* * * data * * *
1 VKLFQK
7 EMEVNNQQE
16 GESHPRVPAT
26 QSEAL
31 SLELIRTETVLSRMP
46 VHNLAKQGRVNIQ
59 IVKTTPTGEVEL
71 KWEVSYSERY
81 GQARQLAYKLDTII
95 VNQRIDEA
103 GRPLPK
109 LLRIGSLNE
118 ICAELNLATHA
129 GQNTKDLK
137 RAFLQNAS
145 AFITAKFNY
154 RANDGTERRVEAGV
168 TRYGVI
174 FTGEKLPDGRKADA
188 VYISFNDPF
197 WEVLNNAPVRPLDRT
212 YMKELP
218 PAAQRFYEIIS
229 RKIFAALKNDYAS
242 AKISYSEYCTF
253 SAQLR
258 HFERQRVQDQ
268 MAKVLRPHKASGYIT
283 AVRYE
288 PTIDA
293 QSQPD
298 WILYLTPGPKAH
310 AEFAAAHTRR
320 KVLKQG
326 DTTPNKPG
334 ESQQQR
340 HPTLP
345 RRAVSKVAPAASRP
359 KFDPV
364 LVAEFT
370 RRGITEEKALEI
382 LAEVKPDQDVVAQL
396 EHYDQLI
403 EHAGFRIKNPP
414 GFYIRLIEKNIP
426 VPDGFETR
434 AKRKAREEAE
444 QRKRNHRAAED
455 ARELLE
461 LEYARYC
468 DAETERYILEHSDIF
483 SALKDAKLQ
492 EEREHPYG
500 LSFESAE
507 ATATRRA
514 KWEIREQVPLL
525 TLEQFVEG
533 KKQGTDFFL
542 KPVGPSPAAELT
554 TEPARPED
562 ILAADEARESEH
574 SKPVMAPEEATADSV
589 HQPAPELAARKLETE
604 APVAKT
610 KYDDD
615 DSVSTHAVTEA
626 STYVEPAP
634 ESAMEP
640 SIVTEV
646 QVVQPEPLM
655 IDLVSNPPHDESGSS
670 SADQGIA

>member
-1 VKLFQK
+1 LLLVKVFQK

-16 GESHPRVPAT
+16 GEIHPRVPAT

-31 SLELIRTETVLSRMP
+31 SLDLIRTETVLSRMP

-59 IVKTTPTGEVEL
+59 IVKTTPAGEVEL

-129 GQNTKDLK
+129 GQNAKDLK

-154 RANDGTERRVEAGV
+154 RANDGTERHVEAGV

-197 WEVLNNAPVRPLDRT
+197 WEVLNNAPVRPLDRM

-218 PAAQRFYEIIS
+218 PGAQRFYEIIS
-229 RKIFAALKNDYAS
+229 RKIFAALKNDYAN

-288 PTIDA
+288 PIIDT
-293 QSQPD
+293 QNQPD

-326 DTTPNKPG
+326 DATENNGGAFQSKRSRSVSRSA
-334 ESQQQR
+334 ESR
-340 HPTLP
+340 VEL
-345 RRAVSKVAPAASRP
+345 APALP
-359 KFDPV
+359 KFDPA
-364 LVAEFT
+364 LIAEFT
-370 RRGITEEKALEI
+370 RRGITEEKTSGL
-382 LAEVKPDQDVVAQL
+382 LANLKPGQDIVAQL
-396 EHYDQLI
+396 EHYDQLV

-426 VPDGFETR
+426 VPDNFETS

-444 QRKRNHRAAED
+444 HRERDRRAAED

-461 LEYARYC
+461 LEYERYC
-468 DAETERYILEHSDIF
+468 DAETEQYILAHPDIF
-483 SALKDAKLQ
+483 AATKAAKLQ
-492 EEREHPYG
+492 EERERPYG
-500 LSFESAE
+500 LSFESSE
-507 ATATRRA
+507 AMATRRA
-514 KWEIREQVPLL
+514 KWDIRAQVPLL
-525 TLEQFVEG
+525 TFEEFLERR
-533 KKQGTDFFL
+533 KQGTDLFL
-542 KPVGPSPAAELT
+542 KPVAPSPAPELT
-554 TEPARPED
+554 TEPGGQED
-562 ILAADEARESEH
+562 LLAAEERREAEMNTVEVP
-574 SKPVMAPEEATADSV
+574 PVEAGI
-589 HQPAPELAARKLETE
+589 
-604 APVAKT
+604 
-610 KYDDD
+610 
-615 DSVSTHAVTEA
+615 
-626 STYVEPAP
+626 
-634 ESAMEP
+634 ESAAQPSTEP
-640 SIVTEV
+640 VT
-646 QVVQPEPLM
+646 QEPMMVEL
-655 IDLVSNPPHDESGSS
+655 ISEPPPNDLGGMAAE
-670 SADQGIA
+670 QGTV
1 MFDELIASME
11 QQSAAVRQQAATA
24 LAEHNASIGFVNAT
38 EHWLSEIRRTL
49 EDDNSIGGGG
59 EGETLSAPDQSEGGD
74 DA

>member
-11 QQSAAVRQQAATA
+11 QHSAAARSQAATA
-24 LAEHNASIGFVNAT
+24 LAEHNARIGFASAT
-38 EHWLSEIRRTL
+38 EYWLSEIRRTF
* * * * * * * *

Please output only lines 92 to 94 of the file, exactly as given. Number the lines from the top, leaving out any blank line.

-288 PTIDA
+288 PIIDT
-293 QSQPD